# 10  - Mica Peak/Tower Mtled by forester/botanist John McCormick.  Depart from EWU Parking Lot 15 at 9:00 AM.  Drive time from campus is about 75 min.  Topping out at 5203 feet, Mica Peak is one of the highest elevations in eastern Washington.  It constitutes the southern most extent of the Selkirk Mountain Range, and marks the boundary between the Selkirks to the north and the Palouse hills to the south.   In a short 2-3 mile hike one can pass from lowland ponderosa pine forest through mixed Douglas fir mid-elevation forest into subalpine vegetation, with aspen and birch stands along the way.  Although the very top of the mountain is privately owned and not open to the public, there are still lots of spectacular views to be had along the way, and the opportunity to explore a variety of forest types with diverse logging history.  Plan on returning to Cheney in mid to late afternoon.  To learn about ongoing attempts to preserve Mica Peak as part of a wildlife corridor check out this news article http://www.spokesman.com/stories/2016/jun/11/diamond-in-the-rough-mica-peak-conservation-area-t/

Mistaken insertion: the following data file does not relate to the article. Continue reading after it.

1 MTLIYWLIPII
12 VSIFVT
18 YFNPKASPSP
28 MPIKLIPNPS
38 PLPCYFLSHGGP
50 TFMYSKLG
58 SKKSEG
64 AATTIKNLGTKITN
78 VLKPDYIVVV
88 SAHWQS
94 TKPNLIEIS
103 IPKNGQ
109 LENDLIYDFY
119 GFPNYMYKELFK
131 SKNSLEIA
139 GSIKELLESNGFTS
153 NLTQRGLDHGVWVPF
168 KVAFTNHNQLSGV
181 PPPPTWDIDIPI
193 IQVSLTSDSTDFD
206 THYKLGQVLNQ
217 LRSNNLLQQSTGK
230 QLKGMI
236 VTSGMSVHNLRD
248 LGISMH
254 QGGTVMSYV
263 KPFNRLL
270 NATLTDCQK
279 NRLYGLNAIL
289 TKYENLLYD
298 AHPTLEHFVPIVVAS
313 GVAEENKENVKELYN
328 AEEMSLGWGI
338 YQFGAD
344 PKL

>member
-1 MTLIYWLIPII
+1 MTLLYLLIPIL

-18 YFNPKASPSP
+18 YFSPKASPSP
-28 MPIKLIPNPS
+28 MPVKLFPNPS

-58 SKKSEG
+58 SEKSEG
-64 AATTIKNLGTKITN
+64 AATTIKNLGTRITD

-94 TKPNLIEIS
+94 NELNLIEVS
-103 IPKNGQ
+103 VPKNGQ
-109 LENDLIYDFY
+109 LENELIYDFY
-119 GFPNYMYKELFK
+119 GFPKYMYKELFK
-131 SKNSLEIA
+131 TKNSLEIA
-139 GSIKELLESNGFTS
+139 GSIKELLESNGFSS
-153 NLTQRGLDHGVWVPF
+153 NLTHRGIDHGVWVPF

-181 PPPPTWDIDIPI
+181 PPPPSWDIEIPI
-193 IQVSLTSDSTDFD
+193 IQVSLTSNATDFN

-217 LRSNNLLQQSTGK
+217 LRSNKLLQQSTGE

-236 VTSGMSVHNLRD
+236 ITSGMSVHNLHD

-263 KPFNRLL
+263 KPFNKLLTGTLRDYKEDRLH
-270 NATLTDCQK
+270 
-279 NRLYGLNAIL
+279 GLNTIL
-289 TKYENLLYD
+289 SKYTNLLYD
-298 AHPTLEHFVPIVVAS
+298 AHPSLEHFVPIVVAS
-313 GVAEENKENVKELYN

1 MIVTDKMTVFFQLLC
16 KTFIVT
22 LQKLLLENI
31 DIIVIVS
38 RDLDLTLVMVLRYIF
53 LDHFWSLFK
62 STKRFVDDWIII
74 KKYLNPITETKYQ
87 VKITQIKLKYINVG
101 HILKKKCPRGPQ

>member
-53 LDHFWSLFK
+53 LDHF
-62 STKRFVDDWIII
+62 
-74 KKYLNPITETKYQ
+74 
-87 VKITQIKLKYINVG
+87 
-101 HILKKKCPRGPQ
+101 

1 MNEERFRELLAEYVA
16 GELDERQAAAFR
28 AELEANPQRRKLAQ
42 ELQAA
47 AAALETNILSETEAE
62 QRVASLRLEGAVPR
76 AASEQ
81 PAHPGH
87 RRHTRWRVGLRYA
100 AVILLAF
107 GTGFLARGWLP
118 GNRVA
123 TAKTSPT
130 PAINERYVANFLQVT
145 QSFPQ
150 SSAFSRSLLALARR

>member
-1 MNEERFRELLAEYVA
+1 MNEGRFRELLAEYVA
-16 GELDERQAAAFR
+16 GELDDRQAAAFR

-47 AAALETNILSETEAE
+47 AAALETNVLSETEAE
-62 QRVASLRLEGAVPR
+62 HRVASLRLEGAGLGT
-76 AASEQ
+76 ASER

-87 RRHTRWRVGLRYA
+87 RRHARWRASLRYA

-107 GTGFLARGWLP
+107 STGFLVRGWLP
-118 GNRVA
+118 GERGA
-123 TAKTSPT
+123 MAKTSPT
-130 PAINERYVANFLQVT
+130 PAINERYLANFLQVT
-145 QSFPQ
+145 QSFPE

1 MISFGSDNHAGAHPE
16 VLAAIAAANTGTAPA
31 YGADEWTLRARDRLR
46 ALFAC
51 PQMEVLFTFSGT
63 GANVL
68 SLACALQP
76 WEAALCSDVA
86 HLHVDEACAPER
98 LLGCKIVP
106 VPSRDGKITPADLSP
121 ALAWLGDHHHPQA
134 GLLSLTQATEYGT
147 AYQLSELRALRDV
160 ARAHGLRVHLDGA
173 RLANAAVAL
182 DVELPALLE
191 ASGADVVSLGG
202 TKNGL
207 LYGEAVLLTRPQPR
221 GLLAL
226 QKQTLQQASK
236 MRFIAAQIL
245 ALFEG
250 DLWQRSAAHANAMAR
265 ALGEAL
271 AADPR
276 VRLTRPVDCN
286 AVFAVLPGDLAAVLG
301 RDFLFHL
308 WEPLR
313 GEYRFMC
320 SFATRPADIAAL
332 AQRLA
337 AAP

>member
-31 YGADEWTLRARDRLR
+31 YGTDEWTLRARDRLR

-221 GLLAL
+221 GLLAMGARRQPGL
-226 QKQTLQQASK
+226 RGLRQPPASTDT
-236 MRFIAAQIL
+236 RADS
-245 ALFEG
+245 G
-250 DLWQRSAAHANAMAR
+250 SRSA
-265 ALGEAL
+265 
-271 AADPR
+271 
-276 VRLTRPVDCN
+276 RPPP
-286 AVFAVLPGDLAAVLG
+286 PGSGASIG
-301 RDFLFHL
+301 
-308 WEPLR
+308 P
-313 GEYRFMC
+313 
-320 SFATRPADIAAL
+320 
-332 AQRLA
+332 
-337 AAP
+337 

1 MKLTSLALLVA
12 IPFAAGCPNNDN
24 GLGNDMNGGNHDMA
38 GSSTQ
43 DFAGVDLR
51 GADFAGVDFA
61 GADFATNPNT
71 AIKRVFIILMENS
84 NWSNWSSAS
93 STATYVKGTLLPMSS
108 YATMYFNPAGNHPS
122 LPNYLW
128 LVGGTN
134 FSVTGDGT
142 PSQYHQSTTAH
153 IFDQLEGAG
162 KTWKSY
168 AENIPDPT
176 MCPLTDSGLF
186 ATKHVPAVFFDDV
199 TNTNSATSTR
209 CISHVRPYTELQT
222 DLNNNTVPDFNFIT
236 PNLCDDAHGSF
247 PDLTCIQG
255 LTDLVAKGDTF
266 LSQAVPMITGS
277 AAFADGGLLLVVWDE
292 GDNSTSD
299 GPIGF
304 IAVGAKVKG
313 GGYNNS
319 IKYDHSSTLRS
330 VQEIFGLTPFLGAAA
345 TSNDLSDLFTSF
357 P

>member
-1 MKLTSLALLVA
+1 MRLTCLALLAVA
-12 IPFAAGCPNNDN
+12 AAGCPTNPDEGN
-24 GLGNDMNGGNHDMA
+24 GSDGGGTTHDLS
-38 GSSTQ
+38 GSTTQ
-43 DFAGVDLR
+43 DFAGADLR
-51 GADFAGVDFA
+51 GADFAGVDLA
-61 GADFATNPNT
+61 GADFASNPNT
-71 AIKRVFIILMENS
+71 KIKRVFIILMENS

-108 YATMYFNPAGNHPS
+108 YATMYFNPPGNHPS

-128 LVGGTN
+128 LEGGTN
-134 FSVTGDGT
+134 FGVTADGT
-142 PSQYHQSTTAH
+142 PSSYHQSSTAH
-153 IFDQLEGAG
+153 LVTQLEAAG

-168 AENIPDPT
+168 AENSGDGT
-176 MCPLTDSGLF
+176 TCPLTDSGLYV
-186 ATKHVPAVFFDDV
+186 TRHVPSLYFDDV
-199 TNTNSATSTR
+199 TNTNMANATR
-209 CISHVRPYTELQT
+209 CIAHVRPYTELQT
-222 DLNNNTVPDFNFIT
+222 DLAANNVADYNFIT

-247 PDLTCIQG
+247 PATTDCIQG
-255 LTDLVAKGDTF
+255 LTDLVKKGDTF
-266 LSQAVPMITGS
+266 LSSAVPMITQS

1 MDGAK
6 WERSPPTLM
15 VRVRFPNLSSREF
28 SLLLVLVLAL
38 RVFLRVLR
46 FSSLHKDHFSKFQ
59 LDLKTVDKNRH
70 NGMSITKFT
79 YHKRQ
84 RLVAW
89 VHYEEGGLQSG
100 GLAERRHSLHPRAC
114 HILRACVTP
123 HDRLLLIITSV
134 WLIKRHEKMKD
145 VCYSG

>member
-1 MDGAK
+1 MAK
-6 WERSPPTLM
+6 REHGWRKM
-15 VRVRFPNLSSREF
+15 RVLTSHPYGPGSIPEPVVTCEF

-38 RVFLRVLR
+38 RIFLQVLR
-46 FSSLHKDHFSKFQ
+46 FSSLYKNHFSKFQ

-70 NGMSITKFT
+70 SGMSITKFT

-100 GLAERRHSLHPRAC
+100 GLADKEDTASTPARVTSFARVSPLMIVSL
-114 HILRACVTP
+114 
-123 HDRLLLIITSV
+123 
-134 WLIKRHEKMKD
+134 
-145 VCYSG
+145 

#11 – Fishtrap Lake led by EWU botanist Suzanne Schwab.  Depart from EWU Parking Lot 15 at 9:00 AM.  Drive time from campus is about 30 min.  The Fishtrap Recreation Area managed by the BLM offers some excellent examples of channeled scabland topography, with outstanding wildflower displays when we have a wet spring.   We will leave some vehicles near Fishtrap Resort, and then shuttle everyone to the trailhead at Farmer’s Landing.   From there we will follow a 4 mile long trail over gently rolling terrain that will weave in and out of ponderosa pine, small aspen stands, and shrub steppe vegetation dotted with mima mounds.  About half the length of the trail follows along the western edge of Fishtrap Lake wedged between surrounding basalt cliffs.  Much of this area was burned in the 2014 Watermelon Hill fire that scorched about 10,000 acres of BLM rangeland and surrounding farmland.  This trip will offer a great opportunity to observe post fire recovery (and weed invasion).  Our hike will end where we left cars in the morning, and we’ll shuttle people back to the trailhead.  Plan on returning to Cheney in mid to late afternoon.   For a brief description of the Fishtrap area and a trail map look here http://www.bentler.us/eastern-washington/recreation/pdf/fishtrap-lake-blm.pdf